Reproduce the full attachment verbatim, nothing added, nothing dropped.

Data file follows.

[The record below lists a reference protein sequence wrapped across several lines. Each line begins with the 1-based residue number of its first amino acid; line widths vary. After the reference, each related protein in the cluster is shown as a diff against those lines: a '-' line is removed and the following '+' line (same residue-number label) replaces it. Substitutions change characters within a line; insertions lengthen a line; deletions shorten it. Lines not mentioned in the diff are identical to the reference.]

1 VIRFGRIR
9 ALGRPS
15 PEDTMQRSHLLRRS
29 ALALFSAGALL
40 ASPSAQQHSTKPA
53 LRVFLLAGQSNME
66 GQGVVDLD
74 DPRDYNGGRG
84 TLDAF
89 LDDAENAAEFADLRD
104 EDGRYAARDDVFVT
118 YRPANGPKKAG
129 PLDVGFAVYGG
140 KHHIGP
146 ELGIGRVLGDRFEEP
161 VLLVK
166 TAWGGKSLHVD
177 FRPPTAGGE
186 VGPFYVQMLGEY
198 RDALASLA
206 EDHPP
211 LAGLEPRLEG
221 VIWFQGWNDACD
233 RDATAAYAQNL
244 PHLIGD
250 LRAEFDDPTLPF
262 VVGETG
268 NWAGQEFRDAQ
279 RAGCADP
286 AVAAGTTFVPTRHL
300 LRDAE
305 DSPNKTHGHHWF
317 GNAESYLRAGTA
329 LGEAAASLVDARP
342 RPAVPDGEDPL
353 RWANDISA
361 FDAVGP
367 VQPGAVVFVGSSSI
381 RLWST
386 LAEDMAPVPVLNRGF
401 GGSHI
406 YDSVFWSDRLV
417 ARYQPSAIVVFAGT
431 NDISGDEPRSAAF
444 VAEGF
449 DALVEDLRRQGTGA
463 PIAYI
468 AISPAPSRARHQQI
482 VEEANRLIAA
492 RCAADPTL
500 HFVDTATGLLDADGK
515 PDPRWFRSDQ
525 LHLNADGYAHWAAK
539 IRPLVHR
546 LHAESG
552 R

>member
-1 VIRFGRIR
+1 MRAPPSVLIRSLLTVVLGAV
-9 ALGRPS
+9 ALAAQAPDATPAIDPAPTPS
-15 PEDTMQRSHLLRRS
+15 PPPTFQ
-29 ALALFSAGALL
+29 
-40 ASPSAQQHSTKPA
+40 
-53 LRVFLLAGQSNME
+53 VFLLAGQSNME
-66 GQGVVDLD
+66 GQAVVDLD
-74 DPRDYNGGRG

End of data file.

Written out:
[The record below lists a reference protein sequence wrapped across several lines. Each line begins with the 1-based residue number of its first amino acid; line widths vary. After the reference, each related protein in the cluster is shown as a diff against those lines: a '-' line is removed and the following '+' line (same residue-number label) replaces it. Substitutions change characters within a line; insertions lengthen a line; deletions shorten it. Lines not mentioned in the diff are identical to the reference.]

1 VIRFGRIR
9 ALGRPS
15 PEDTMQRSHLLRRS
29 ALALFSAGALL
40 ASPSAQQHSTKPA
53 LRVFLLAGQSNME
66 GQGVVDLD
74 DPRDYNGGRG
84 TLDAF
89 LDDAENAAEFADLRD
104 EDGRYAARDDVFVT
118 YRPANGPKKAG
129 PLDVGFAVYGG
140 KHHIGP
146 ELGIGRVLGDRFEEP
161 VLLVK
166 TAWGGKSLHVD
177 FRPPTAGGE
186 VGPFYVQMLGEY
198 RDALASLA
206 EDHPP
211 LAGLEPRLEG
221 VIWFQGWNDACD
233 RDATAAYAQNL
244 PHLIGD
250 LRAEFDDPTLPF
262 VVGETG
268 NWAGQEFRDAQ
279 RAGCADP
286 AVAAGTTFVPTRHL
300 LRDAE
305 DSPNKTHGHHWF
317 GNAESYLRAGTA
329 LGEAAASLVDARP
342 RPAVPDGEDPL
353 RWANDISA
361 FDAVGP
367 VQPGAVVFVGSSSI
381 RLWST
386 LAEDMAPVPVLNRGF
401 GGSHI
406 YDSVFWSDRLV
417 ARYQPSAIVVFAGT
431 NDISGDEPRSAAF
444 VAEGF
449 DALVEDLRRQGTGA
463 PIAYI
468 AISPAPSRARHQQI
482 VEEANRLIAA
492 RCAADPTL
500 HFVDTATGLLDADGK
515 PDPRWFRSDQ
525 LHLNADGYAHWAAK
539 IRPLVHR
546 LHAESG
552 R

>member
-1 VIRFGRIR
+1 MRAPPSVLIRSLLTVVLGAV
-9 ALGRPS
+9 ALAAQAPDATPAIDPAPTPS
-15 PEDTMQRSHLLRRS
+15 PPPTFQ
-29 ALALFSAGALL
+29 
-40 ASPSAQQHSTKPA
+40 
-53 LRVFLLAGQSNME
+53 VFLLAGQSNME
-66 GQGVVDLD
+66 GQAVVDLD
-74 DPRDYNGGRG